Rocky Point: Tourist Trap or Coastal Gem?

One of the many resorts in Rocky Point

AZCentral

One of the many resorts in Rocky Point

Jacob Pieczynski, Contributor

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Over Christmas Break, my family and I had the opportunity to travel to Puerto Peñasco, more commonly known as Rocky Point, a touristy city in Northern Mexico. It is a city known for its fishing and numerous resorts facing out into the Gulf of California. The crystal-clear waters provide a great place for travelers to scuba dive or snorkel. There are sunset cruises, ATV rentals, horseback rides, and many other things to do.

The main way to reach Rocky Point from Arizona is to drive down to either Why or Lukeville, Arizona, onto the I-8. At the Lukeville Port of Entry, you will enter into Sonoyta, Mexico. My family took this route two days after Christmas, and the waits at the border were almost nothing. It was a seamless process that took less than 20 minutes, in the middle of the day. One of our biggest worries was the wait times at the border, but it was completely hassle-free.

Sonoyta is one of the poorer towns in Mexico, with many street vendors throughout. There were several run-down buildings and others that looked like they had stopped mid-construction. About half the cars were from the United States while the other half had Mexican license plates. Again, we had no trouble getting through and traffic was minimal. Entering, you must remember to switch to kilometers and liters, as Mexico uses the metric system. On the I-8, the average speed is 90kmh or about 55 MPH. In Mexico, we learned that when it comes to traffic, the police rarely interfere and traveling 10-20 KMH faster than the speed limit is expected. If you are traveling the speed limit, expect to get passed.

After driving about 90km, just around Puerto Peñasco, we reached the place my family was serving – an organization called 1Mission, a charity that builds houses for the poor in Puerto Peñasco. Each family is assigned a team, and for three days you drive over to the plot of land the family has bought and build a house for them. 1Mission has recently implemented a new house model that is double the size of the original and includes running water and electricity. This is much better for the families but now takes four weekends to build instead of the original one. This was a very eye-opening experience for everybody involved as the whole group got to make friends with the family, even though there was a language barrier. We experienced poverty, and everybody left the trip with a greater idea of what other people’s lives look like.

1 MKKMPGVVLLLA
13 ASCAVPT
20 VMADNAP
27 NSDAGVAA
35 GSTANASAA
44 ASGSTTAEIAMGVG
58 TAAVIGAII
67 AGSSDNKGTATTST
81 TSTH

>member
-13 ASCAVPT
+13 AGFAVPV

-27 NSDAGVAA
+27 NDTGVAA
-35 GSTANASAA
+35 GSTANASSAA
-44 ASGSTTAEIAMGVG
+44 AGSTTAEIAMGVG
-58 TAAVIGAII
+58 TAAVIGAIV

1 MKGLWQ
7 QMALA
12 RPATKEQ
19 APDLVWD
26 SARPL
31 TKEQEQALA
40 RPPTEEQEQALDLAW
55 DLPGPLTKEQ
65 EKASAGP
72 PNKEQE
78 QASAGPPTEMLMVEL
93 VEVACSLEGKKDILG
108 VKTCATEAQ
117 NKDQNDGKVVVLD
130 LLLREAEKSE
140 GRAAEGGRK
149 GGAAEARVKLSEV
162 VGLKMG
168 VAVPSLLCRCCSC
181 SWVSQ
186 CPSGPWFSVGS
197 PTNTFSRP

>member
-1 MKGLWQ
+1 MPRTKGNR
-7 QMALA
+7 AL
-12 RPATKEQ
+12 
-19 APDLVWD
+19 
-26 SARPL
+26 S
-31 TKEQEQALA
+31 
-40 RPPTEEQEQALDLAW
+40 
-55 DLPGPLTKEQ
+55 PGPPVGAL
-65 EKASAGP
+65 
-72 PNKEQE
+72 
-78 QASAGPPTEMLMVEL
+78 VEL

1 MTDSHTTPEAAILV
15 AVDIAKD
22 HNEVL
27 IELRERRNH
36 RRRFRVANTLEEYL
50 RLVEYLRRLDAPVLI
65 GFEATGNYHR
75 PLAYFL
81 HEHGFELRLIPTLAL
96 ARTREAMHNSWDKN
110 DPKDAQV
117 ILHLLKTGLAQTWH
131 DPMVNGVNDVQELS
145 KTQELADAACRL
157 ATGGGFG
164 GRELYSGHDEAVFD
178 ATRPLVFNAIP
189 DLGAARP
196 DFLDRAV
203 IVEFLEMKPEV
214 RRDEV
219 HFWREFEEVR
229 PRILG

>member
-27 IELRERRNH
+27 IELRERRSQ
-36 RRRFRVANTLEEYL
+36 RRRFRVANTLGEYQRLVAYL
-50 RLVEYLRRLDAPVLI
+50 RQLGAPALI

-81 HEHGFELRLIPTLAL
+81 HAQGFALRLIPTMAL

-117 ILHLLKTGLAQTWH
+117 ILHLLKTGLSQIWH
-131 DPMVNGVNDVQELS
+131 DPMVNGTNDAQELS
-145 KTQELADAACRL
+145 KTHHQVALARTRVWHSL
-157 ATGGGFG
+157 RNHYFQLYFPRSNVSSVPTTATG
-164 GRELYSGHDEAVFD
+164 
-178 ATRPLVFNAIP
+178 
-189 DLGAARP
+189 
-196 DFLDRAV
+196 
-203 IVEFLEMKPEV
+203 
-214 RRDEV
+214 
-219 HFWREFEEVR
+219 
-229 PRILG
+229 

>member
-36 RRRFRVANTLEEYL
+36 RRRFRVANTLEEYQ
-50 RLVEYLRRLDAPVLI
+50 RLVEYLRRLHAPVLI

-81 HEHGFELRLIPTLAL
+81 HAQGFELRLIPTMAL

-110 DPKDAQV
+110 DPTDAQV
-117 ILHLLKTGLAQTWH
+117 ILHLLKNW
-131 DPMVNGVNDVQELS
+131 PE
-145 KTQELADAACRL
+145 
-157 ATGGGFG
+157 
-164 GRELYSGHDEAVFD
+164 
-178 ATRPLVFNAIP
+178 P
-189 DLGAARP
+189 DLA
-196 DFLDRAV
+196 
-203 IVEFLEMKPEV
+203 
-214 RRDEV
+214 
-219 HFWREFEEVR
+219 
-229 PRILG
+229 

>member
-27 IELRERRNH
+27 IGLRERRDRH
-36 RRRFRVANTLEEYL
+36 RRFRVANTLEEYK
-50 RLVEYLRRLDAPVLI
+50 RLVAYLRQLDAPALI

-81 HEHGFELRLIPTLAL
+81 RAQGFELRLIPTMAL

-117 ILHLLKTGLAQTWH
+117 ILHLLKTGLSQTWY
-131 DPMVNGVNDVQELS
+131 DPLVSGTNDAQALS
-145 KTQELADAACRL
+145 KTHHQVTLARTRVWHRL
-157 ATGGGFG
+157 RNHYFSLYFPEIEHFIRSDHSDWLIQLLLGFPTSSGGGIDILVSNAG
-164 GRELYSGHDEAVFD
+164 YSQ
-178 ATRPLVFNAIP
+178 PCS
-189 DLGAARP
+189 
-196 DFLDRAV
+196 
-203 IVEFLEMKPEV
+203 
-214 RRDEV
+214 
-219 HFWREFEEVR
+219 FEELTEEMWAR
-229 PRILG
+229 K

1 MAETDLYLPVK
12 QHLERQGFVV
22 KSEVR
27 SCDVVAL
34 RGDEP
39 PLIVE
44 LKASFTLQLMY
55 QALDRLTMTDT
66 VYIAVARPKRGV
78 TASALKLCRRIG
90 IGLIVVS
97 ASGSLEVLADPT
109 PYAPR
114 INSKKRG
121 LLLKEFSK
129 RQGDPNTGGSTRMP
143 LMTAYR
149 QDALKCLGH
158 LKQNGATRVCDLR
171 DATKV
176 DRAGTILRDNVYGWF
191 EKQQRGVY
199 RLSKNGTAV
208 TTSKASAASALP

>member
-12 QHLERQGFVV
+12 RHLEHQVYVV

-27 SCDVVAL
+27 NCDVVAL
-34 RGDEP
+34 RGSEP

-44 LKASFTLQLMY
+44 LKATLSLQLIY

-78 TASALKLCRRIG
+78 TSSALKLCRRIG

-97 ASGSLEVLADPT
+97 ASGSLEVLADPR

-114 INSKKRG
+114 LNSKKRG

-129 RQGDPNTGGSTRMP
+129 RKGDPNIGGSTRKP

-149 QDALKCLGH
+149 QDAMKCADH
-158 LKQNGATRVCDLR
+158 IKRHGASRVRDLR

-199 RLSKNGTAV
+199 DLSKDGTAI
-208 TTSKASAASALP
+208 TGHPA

Driving down to Puerto Peñasco, you will pass grand mountain ranges and fields full of purple and yellow flowers. The weather was cool the whole week we stayed there, however it was pretty windy on the last few days. After we served with 1Mission for a few days, we got to stay in one of the many condo buildings on the beach. It was right past the city center, and there were stores, restaurants, and little shops everywhere. In my opinion, one of the best restaurants there is Tacos & Mariscos Guss, on Calle 13. It is open air and just the smell alone makes you know the food is going to be great. There are numerous Mexican restaurants, but if you are in the mood for American or Japanese food, you will easily find it.

There are many things to do in Puerto Peñasco, and most are ridiculously cheap. There are miles of beach and crystal clear water to walk in and the views are spectacular. During the day, the tide goes out more than 200 yards, leaving many large shells and some sea creatures stranded. The shells are huge and easy to collect. There are ATV rentals on what seems like every corner with many places to ride them. Due to less of a traffic police presence than in the United States, really anybody can ride them anywhere, just be smart about it. Often, you will get a better deal at restaurants and for excursions, if you use Pesos, which is easy because there are currency exchanges on every corner. Just make sure you are getting the best rate for your dollar.

We returned the day after New Year’s and the border crossing was a zoo. Many people were driving back up to the United States, so it took almost an hour and a half to get through the border. Nevertheless, the trip was very safe and we were not harassed at all. We didn’t see an instance where any of the stereotypes about traveling to Mexico came true. It was very smooth and an all-around enjoyable trip. Rocky Point is definitely not a tourist trap, but quite a fun vacation.

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Jacob Pieczynski, Contributor

Hello! I am a fourteen year old freshman here at BFHS. I like to work out, play baseball, read, code, and hang out with my family and friends. I am stoked...

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Rocky Point: Tourist Trap or Coastal Gem?